Use Without Permission
In cases where someone decides to make use of another’s property without permission, the problem is resolved by applying the simple rule that the person who owns (has title to) the property is the one whose purposes prevail. This approach takes the focus off the physical environment, per se, and places it on human beings and their right to live their lives unmolested. An activity is polluting only if it harms others.
This approach to the “polluter pays principle” has two distinct and mutually re-inforcing advantages. First it is consistent with the principles of liberty. Under a property-rights–grounded principle, people are free to pursue whatever production or consumption goals they desire so long as there is personal accountability for any and all damage to others or their property. Second, if generally invoked as a guiding principle of environmental policy, it will enhance economic efficiency and social welfare. Moreover, those involved in production activities will attempt to ameliorate problems before they occur. There would be a strong incentive to develop new technologies that eliminate or minimize pollution from the outset.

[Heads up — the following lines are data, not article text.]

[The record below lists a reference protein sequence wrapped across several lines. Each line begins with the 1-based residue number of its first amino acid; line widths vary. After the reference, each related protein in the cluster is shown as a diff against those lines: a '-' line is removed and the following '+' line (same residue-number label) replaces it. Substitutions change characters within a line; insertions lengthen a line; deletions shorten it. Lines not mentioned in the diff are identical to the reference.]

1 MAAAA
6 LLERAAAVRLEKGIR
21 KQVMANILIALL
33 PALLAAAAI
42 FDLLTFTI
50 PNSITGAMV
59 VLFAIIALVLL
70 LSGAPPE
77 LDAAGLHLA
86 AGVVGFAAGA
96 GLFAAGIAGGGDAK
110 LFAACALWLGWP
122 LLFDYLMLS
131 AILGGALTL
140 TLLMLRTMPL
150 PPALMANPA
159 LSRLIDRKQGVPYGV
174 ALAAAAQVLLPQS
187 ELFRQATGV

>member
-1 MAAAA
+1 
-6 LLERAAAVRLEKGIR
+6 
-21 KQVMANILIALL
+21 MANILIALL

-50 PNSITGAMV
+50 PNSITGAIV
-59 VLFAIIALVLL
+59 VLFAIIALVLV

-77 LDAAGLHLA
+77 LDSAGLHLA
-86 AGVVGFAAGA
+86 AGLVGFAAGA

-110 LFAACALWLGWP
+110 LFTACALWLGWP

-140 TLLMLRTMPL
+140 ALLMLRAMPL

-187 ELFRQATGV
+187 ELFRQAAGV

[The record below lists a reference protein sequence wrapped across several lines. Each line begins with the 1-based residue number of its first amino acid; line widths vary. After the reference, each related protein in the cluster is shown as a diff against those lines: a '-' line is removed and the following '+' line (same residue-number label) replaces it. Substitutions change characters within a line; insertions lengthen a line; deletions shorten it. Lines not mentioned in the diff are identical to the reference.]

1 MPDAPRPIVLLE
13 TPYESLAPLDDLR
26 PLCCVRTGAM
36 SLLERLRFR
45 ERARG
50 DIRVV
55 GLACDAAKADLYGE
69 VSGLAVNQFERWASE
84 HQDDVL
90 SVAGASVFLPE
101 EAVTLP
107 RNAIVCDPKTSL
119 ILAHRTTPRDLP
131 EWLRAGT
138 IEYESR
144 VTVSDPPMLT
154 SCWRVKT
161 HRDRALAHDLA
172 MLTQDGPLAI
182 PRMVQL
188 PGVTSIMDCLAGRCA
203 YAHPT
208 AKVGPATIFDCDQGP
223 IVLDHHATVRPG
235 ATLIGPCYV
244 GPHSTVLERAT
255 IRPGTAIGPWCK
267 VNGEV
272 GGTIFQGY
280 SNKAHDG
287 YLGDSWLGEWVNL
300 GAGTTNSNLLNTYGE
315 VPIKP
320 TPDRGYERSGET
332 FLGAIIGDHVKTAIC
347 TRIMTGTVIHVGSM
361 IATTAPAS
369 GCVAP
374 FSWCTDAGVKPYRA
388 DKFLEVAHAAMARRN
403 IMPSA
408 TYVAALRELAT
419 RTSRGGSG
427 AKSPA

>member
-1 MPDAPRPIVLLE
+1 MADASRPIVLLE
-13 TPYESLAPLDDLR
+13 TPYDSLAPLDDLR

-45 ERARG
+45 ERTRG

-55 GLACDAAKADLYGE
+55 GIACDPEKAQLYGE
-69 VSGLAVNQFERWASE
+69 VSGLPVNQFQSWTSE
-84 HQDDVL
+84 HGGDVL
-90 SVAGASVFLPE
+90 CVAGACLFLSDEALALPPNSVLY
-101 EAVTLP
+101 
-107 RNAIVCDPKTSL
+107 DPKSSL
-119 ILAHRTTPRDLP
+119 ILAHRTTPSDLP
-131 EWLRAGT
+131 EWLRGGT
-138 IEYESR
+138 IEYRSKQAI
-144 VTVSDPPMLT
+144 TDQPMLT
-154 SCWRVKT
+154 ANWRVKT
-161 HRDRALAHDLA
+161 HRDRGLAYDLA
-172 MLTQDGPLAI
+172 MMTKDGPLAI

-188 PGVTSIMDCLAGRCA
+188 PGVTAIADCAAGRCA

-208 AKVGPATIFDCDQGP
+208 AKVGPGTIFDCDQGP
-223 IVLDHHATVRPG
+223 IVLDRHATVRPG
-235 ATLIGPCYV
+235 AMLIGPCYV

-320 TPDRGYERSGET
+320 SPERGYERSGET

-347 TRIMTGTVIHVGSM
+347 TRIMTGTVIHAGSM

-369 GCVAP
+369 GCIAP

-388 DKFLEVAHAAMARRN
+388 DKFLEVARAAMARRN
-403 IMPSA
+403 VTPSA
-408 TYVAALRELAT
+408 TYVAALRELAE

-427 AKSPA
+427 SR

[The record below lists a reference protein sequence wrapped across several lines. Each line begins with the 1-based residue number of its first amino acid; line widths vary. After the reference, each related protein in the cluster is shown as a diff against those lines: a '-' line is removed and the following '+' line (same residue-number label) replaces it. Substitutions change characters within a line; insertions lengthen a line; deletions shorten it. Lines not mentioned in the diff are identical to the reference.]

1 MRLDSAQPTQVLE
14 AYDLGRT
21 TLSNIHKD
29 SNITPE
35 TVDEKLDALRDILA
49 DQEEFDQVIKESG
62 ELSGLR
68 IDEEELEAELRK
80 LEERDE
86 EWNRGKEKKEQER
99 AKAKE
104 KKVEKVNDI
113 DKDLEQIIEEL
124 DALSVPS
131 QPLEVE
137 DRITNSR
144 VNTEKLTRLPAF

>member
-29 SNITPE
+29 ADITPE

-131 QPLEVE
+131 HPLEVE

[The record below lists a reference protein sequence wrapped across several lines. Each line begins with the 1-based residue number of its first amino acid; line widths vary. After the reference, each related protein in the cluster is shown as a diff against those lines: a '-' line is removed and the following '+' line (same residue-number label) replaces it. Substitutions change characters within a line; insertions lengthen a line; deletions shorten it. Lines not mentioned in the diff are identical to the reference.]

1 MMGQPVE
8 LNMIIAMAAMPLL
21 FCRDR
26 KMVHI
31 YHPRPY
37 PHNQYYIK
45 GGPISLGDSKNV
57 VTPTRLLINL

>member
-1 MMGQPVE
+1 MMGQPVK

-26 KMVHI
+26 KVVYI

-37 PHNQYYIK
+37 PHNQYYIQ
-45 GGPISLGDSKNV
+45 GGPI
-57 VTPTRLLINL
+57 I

Environmental problems tend to arise when people are allowed to impose costs on others by degrading other people’s property or by using property that is unowned. A property-rights-based “polluter pays principle” would go a long way toward solving many of these problems, first by seeing to it that existing property rights are enforced and by providing principled guidance for the privatization of currently unowned resources by courts and legislatures. It will be much easier for lawmakers and adjudicators of disputes to move in the right direction once the target is clearly identified.